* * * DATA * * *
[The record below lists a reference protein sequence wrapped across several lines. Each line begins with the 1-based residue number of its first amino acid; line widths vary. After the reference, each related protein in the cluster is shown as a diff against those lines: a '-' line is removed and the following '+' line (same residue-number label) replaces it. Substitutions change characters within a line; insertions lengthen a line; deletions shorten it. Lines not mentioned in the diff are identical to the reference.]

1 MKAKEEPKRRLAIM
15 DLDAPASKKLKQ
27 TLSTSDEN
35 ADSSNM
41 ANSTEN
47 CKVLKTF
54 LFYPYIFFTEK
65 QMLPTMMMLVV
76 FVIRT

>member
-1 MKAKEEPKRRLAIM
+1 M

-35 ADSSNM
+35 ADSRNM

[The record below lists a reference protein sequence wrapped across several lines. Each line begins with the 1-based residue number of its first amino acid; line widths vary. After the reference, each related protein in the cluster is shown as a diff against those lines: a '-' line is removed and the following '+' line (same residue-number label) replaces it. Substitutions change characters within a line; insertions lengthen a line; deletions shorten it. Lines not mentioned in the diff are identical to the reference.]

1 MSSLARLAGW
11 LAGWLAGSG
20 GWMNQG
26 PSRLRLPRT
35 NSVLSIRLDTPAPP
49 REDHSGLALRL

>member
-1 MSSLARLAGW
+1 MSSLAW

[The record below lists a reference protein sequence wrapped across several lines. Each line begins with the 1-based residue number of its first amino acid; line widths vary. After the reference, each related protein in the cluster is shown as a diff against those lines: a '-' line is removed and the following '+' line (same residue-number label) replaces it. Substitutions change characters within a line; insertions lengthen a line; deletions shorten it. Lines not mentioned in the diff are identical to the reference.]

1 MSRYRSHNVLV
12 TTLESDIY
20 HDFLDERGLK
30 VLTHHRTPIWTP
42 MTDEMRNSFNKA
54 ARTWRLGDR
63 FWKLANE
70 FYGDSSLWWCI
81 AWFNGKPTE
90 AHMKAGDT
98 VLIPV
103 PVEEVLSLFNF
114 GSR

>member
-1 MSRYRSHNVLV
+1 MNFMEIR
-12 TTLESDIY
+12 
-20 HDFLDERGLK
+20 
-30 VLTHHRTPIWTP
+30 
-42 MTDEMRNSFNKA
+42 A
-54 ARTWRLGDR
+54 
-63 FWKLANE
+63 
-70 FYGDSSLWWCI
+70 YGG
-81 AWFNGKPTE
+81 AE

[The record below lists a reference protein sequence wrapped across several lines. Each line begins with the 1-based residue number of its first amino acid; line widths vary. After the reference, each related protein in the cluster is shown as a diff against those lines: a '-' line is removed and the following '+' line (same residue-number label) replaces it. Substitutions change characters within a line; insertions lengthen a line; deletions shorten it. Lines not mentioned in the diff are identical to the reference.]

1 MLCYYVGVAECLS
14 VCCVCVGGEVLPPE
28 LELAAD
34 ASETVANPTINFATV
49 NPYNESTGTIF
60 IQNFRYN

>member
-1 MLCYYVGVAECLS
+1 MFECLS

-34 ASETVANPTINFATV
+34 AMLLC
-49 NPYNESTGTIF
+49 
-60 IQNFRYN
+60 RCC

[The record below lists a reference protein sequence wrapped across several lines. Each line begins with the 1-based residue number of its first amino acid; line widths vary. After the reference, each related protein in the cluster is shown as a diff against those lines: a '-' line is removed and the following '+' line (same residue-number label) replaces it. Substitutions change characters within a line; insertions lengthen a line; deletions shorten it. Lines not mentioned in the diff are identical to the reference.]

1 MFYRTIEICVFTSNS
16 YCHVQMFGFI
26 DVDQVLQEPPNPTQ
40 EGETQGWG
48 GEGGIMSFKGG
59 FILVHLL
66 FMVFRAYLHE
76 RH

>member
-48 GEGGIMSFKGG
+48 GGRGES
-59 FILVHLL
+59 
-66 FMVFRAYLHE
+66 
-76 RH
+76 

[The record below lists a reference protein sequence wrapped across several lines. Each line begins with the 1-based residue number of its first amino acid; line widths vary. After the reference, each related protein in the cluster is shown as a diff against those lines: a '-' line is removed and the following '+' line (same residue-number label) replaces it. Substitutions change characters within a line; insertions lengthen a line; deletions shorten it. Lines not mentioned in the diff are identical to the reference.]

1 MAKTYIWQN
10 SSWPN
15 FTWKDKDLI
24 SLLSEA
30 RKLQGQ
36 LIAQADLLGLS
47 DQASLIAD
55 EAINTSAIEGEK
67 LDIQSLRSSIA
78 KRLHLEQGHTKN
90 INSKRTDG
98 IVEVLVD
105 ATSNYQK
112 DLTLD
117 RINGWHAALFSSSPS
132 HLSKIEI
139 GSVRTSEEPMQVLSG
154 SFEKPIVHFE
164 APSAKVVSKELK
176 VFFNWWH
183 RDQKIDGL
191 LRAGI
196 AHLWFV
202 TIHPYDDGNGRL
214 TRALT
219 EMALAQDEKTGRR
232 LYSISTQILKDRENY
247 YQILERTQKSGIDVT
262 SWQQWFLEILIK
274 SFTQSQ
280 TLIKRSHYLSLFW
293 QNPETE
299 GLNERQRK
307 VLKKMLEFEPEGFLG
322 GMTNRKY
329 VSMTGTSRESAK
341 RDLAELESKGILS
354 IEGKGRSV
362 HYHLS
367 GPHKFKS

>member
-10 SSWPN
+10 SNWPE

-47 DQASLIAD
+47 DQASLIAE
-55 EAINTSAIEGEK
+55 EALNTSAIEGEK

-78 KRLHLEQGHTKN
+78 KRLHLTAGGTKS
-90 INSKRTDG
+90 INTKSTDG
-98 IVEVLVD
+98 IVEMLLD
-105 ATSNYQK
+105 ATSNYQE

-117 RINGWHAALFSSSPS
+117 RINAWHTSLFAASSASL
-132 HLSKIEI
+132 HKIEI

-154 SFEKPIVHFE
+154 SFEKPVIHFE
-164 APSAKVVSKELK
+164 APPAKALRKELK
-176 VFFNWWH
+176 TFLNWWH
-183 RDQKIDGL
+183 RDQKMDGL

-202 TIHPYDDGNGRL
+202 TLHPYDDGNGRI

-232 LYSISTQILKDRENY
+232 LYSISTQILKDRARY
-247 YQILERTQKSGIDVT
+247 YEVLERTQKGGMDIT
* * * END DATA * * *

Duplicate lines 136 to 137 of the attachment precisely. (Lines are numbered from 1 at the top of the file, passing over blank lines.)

+10 SNWPE

-47 DQASLIAD